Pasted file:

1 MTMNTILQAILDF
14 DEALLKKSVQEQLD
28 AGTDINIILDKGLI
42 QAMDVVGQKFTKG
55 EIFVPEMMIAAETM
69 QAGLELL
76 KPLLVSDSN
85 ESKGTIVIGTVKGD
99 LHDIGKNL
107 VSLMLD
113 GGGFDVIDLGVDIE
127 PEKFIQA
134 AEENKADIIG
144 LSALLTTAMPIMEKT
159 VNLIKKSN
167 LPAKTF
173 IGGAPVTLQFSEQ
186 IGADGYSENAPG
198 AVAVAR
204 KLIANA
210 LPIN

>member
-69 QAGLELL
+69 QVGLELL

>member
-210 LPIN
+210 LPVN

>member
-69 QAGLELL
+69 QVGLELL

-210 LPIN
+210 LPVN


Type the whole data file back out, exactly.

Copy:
1 MTMNTILQAILDF
14 DEALLKKSVQEQLD
28 AGTDINIILDKGLI
42 QAMDVVGQKFTKG
55 EIFVPEMMIAAETM
69 QAGLELL
76 KPLLVSDSN
85 ESKGTIVIGTVKGD
99 LHDIGKNL
107 VSLMLD
113 GGGFDVIDLGVDIE
127 PEKFIQA
134 AEENKADIIG
144 LSALLTTAMPIMEKT
159 VNLIKKSN
167 LPAKTF
173 IGGAPVTLQFSEQ
186 IGADGYSENAPG
198 AVAVAR
204 KLIANA
210 LPIN

>member
-69 QAGLELL
+69 QVGLELL

>member
-210 LPIN
+210 LPVN

>member
-69 QAGLELL
+69 QVGLELL

-210 LPIN
+210 LPVN